Big numbers, scary numbers
Behind the numbers indicating the number of deaths per day, and the overall COVID-related deaths in the United Kingdom and around the world, are personal and family tragedies.
There's an awful lot of numbers around at the moment.
Let me tell you a few numbers that are on my mind. Britain has just passed the mark of 10,000 deaths from the coronavirus. And it seems almost inevitable that very soon we will pass the even more awful milestone of more than 1,000 COVID-19 deaths in a day.
These are grim statistics. Macabre. Scary. By some forecasts, Britain may end up as the European country worst hit by the pandemic - leapfrogging over France, Spain, and Italy in this least desirable of league tables.
But this isn't football. These are human lives - and the welfare of a society and a nation. Yet the numbers we are turning to for these forecasts - the figures on which we model the progress of the pandemic and make decisions about lockdowns and their lifting - are so much less precise than the football stats than fans wallow in.
Take the British figures. The daily tally of deaths is simply the number of people who have died in hospitals across Britain after testing positive for the virus. Those who died in care homes, sheltered accommodation, or residential centres for the elderly aren't counted. Nor are those who died while having COVID symptoms but who weren't tested.
Of course, those living in care homes - the elderly and the chronically unwell - are the most vulnerable to the virus. Some care homes have reported as many as fifteen of their residents succumbing to suspected COVID-19. So the 'official' figures for COVID deaths are a considerable underestimate - the real figure is probably between 10% and 30% above the widely touted government figure.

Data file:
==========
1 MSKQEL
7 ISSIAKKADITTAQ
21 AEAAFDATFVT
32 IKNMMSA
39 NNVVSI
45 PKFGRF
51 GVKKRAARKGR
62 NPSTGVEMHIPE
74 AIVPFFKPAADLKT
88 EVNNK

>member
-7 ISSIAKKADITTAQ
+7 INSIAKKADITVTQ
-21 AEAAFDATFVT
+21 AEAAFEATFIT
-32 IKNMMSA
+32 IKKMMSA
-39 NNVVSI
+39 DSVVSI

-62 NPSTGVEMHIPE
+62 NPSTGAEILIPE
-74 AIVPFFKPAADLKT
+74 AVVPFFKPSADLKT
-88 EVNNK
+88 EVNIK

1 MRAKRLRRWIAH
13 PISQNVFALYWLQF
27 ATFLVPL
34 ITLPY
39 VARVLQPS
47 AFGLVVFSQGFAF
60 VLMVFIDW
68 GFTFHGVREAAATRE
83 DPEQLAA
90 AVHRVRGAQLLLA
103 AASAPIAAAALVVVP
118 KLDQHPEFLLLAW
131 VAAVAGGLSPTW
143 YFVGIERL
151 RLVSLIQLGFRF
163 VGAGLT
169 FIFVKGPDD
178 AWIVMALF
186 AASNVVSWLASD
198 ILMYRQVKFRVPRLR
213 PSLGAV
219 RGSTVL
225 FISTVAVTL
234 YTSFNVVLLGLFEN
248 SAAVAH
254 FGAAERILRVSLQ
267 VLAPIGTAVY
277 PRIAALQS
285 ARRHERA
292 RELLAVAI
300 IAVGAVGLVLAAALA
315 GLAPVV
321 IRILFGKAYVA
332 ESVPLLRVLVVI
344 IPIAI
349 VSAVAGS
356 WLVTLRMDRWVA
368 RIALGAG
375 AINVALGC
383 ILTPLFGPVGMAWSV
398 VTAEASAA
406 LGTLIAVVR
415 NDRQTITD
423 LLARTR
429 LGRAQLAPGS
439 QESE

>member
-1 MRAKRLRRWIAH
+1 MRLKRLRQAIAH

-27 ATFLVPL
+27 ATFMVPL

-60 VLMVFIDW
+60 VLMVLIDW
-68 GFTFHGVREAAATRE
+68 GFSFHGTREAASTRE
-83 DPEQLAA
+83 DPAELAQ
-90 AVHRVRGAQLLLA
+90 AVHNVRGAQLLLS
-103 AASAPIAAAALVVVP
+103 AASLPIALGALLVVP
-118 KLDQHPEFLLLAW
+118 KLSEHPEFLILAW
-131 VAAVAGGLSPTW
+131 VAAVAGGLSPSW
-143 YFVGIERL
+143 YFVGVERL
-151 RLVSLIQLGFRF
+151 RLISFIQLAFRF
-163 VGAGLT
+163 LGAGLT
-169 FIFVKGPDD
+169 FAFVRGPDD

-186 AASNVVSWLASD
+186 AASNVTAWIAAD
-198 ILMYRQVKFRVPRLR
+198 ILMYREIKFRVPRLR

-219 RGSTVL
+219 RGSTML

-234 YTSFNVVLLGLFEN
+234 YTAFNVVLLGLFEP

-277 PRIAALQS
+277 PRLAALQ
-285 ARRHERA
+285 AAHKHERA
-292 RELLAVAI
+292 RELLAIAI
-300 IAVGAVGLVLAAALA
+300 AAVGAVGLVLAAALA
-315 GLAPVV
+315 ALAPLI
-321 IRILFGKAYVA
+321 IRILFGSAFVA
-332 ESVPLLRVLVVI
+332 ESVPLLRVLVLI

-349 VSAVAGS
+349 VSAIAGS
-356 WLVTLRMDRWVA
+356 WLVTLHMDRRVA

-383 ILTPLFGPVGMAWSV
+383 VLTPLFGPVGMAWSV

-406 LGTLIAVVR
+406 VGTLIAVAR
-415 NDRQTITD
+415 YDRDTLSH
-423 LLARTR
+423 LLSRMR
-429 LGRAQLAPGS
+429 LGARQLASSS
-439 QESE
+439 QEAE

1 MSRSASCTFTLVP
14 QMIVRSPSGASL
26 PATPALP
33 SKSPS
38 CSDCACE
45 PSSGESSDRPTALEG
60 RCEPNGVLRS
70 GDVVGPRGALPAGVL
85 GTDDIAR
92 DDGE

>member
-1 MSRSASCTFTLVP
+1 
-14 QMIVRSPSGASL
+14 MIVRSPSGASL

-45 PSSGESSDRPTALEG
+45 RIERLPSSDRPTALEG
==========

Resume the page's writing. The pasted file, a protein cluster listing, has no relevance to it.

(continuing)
The problem is that the more comprehensive figure can only be based on death certificates - by counting how many of those record the virus as a cause of death. But the collation of that data takes up to two weeks. Normally that delay wouldn't matter; at the moment it does.
But even the daily hospital death figures are not fully up-to-the-moment. These are not the number of those who succumbed to the virus over the previous 24 hours - they are the number of deaths reported over that time. The death rate from the virus appears to decline at weekends - simply because the system of reporting hospital deaths isn't as comprehensive outside conventional office hours.
A thousand deaths a day sounds terrifying. But how many people die in the UK on an average day disregarding the pandemic? Well, about 1,600. Still, that means an extraordinary 60% increase in ordinary mortality rates. But hang on - given that quite a few of those dying in the pandemic are already seriously ill, then some may well have died in any case; they have died with COVID rather than of COVID if you see what I mean. So that needs to be taken into account.
On the other hand, we also need to put into any modelling the numbers dying indirectly because of the pandemic. Those who are not going to the hospital in time when very ill with non-COVID ailments because they are worried that medical services are overwhelmed - those whose treatment has been postponed because health services are focussing on tackling the pandemic - those whose urgent operations are being put off because their doctors say it's too risky for them to be admitted to hospital and so put at higher risk of contracting the virus. Just a handful of such deaths, you might imagine? I fear not.
So we will only know the real impact of the coronavirus when statisticians can identify the 'excess' of deaths over the routine or expected number - and that will take months. In the meantime, public health professionals and policymakers are making decisions based on partial numbers. Behind these numbers, large and small, are personal and family tragedies. But without reliable figures to inform policy and medical best practice, there could be many more of these tragedies than there need be.